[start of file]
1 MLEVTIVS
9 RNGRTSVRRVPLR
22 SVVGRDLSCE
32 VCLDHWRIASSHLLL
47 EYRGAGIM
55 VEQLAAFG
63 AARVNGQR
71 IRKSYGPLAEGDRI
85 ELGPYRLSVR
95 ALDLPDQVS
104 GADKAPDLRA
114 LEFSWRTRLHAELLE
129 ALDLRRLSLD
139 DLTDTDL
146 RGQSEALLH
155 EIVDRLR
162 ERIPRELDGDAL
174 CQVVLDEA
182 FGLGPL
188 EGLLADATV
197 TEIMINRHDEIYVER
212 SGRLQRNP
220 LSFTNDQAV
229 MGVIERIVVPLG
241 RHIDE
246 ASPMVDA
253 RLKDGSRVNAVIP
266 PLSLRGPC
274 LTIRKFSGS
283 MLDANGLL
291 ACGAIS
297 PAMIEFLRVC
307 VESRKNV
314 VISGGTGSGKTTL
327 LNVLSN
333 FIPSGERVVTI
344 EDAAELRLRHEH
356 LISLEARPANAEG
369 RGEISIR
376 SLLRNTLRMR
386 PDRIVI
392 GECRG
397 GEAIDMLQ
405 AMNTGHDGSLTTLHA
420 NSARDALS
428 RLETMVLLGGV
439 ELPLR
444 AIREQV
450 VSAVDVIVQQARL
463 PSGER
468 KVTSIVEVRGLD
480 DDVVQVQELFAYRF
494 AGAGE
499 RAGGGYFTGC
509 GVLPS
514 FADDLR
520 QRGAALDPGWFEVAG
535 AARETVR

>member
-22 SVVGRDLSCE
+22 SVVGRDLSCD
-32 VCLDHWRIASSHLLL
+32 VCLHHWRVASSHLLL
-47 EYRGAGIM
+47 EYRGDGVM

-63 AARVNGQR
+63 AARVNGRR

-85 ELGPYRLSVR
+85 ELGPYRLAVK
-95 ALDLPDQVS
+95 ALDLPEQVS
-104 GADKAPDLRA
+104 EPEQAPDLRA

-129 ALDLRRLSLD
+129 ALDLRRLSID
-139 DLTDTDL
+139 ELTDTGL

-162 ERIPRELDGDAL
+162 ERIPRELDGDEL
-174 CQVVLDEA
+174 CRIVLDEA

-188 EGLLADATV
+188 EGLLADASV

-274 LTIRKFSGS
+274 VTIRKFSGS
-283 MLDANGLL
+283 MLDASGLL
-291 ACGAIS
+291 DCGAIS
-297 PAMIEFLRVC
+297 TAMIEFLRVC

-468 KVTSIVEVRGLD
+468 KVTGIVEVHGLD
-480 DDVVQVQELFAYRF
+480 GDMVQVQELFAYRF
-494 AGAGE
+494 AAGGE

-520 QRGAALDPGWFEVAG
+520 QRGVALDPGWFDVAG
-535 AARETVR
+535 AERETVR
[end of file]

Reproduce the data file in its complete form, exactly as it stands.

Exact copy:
1 MLEVTIVS
9 RNGRTSVRRVPLR
22 SVVGRDLSCE
32 VCLDHWRIASSHLLL
47 EYRGAGIM
55 VEQLAAFG
63 AARVNGQR
71 IRKSYGPLAEGDRI
85 ELGPYRLSVR
95 ALDLPDQVS
104 GADKAPDLRA
114 LEFSWRTRLHAELLE
129 ALDLRRLSLD
139 DLTDTDL
146 RGQSEALLH
155 EIVDRLR
162 ERIPRELDGDAL
174 CQVVLDEA
182 FGLGPL
188 EGLLADATV
197 TEIMINRHDEIYVER
212 SGRLQRNP
220 LSFTNDQAV
229 MGVIERIVVPLG
241 RHIDE
246 ASPMVDA
253 RLKDGSRVNAVIP
266 PLSLRGPC
274 LTIRKFSGS
283 MLDANGLL
291 ACGAIS
297 PAMIEFLRVC
307 VESRKNV
314 VISGGTGSGKTTL
327 LNVLSN
333 FIPSGERVVTI
344 EDAAELRLRHEH
356 LISLEARPANAEG
369 RGEISIR
376 SLLRNTLRMR
386 PDRIVI
392 GECRG
397 GEAIDMLQ
405 AMNTGHDGSLTTLHA
420 NSARDALS
428 RLETMVLLGGV
439 ELPLR
444 AIREQV
450 VSAVDVIVQQARL
463 PSGER
468 KVTSIVEVRGLD
480 DDVVQVQELFAYRF
494 AGAGE
499 RAGGGYFTGC
509 GVLPS
514 FADDLR
520 QRGAALDPGWFEVAG
535 AARETVR

>member
-22 SVVGRDLSCE
+22 SVVGRDLSCD
-32 VCLDHWRIASSHLLL
+32 VCLHHWRVASSHLLL
-47 EYRGAGIM
+47 EYRGDGVM

-63 AARVNGQR
+63 AARVNGRR

-85 ELGPYRLSVR
+85 ELGPYRLAVK
-95 ALDLPDQVS
+95 ALDLPEQVS
-104 GADKAPDLRA
+104 EPEQAPDLRA

-129 ALDLRRLSLD
+129 ALDLRRLSID
-139 DLTDTDL
+139 ELTDTGL

-162 ERIPRELDGDAL
+162 ERIPRELDGDEL
-174 CQVVLDEA
+174 CRIVLDEA

-188 EGLLADATV
+188 EGLLADASV

-274 LTIRKFSGS
+274 VTIRKFSGS
-283 MLDANGLL
+283 MLDASGLL
-291 ACGAIS
+291 DCGAIS
-297 PAMIEFLRVC
+297 TAMIEFLRVC

-468 KVTSIVEVRGLD
+468 KVTGIVEVHGLD
-480 DDVVQVQELFAYRF
+480 GDMVQVQELFAYRF
-494 AGAGE
+494 AAGGE

-520 QRGAALDPGWFEVAG
+520 QRGVALDPGWFDVAG
-535 AARETVR
+535 AERETVR